Next came a pleasant song at the end of Sean Lennon’s set (Alan McGee recently described him as one of the three best songwriters of the past twenty five years. It was a pretty good song, with a long guitar solo. Sean is also very short. That is about all I have to tell you about him. Oh, his dad is famous too, so I hear).

The National were neither disappointing, nor exceptional. The songs were great, but they looked as if playing in the sunshine was something they would want to avoid in the future. Herman Dune sung us some pretty and strange songs, though they’ve become more conventional that I remember them having been back in my sixth form days when they were a regular feature on John Peel.

I hate Hot Chip. Most people seem to like them. So I went and had a sit down. From the back, they sounded pretty boring. The Rapture, whose set followed a nourishing meal from one of the stands, were ace.

Later on, Bright Eyes were the spectacle of the festival, decking the stage in flowers and mounting it dressed in immaculate white suits, this one man vanity project looked at last like a real band. They sounded like one too, (I didn’t know the unbelievable drummer from Sleater Kinney now plays with Mr Oberst, but I can tell you that she does, and it sounds great). Perhaps a few more songs from the older albums would have made it a better show, as impressive as it was.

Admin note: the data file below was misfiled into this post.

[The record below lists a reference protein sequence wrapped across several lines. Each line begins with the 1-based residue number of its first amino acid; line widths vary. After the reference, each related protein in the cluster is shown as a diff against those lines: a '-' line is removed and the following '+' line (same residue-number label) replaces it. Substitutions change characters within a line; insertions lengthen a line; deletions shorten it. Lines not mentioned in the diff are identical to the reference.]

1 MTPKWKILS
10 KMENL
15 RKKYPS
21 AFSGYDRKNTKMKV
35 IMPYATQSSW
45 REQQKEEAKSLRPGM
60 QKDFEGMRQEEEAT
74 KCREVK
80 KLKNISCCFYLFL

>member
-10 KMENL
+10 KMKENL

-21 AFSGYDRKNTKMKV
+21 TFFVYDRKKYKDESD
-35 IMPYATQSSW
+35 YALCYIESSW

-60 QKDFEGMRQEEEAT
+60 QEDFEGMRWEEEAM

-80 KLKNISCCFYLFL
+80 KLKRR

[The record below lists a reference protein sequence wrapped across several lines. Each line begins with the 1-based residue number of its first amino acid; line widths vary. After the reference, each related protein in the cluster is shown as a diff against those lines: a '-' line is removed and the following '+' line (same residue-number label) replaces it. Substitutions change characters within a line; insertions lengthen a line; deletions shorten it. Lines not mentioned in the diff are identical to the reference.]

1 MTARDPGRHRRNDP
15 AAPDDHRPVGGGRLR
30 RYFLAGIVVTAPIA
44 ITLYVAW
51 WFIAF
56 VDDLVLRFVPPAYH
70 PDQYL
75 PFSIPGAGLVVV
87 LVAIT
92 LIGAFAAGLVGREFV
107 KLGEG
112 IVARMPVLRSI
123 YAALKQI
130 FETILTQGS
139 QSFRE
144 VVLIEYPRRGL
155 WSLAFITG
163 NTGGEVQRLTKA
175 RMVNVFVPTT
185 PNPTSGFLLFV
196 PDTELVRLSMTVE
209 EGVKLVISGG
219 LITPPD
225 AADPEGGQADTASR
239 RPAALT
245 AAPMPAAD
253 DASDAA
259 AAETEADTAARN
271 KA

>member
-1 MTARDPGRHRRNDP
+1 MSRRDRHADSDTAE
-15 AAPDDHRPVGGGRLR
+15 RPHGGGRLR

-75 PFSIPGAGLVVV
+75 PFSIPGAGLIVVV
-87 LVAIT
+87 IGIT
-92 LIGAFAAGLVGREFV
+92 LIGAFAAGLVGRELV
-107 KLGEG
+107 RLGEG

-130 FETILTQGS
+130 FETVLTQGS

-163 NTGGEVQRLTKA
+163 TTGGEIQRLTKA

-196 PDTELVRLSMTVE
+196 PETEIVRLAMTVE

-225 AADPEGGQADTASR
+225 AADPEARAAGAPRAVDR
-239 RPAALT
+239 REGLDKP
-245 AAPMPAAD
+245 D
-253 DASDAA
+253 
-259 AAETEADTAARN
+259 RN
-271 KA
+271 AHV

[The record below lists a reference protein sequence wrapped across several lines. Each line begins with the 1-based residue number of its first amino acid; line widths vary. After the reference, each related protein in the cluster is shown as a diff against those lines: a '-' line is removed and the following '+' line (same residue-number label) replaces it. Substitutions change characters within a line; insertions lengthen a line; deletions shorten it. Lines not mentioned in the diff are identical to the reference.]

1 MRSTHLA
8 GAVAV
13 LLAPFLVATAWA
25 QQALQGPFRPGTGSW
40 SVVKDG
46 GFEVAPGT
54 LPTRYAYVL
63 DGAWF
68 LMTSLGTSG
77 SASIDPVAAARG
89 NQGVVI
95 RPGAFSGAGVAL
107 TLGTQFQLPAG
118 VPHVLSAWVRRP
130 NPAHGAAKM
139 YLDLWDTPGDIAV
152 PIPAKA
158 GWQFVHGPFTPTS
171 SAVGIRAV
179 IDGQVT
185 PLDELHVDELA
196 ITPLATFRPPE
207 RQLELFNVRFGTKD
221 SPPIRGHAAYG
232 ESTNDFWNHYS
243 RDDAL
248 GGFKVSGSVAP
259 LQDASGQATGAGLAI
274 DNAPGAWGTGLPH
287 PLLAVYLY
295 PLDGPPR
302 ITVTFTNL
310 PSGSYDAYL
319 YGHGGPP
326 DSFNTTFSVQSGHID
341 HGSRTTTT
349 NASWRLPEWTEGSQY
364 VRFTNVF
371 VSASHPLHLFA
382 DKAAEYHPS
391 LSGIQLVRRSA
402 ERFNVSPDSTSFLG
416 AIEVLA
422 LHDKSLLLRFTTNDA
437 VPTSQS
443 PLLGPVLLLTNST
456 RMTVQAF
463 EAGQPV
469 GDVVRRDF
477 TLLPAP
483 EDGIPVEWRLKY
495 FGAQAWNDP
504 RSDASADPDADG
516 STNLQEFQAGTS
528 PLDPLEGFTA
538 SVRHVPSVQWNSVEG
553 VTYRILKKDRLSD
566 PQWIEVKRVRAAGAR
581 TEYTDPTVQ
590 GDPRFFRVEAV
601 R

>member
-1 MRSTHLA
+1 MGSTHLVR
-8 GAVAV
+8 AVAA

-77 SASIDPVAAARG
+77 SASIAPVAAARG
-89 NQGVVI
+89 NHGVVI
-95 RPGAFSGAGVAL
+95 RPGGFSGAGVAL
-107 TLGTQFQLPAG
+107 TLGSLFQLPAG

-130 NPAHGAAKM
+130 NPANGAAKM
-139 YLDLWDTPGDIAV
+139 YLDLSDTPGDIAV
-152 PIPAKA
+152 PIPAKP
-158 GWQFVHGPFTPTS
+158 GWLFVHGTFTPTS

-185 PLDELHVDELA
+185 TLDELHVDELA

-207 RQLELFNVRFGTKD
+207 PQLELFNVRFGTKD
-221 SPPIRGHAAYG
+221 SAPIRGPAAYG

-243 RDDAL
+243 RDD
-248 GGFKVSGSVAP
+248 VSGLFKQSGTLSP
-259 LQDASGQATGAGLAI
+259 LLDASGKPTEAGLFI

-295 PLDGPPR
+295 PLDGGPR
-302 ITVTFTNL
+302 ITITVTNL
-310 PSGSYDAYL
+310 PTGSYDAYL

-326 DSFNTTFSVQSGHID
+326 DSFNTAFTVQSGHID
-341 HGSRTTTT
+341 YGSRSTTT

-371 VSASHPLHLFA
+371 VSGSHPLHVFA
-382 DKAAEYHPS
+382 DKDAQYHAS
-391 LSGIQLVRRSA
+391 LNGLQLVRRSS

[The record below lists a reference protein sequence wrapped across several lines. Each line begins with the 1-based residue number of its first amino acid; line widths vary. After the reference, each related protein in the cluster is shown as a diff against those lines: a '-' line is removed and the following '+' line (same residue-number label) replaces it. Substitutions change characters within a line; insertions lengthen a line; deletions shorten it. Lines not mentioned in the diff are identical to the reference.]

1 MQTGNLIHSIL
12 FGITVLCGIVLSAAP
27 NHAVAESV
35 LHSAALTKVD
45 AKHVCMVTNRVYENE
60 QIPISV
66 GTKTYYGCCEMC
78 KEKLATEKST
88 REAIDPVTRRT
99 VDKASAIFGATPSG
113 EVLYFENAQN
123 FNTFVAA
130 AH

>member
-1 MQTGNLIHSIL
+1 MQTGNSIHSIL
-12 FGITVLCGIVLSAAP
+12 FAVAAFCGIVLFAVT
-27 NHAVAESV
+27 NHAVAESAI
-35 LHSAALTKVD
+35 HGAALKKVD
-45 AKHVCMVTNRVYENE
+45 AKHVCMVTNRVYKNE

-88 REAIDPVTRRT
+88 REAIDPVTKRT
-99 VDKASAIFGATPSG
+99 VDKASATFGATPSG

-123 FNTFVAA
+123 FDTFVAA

I had a shower the next morning, a festival first for me. And boy was that the right decision. I watched quite a few bands the next day, but two stood out. The Notwist may not have released an album in five years, but they played a surprisingly loud, passionate set. ‘Tracking Days’, a catchy song from their underrated album 'Neon Golden' was the standout of an excellent set.

The Frames were the best band at the festival. Glen Hansard took a break from promoting the sleeper hit film he stars in, (‘Once’ - it has just been picked out as one to look forward to by Observer Film Monthly) on the US chat show circuit, and lead his band of 17 years through a greatest hits show.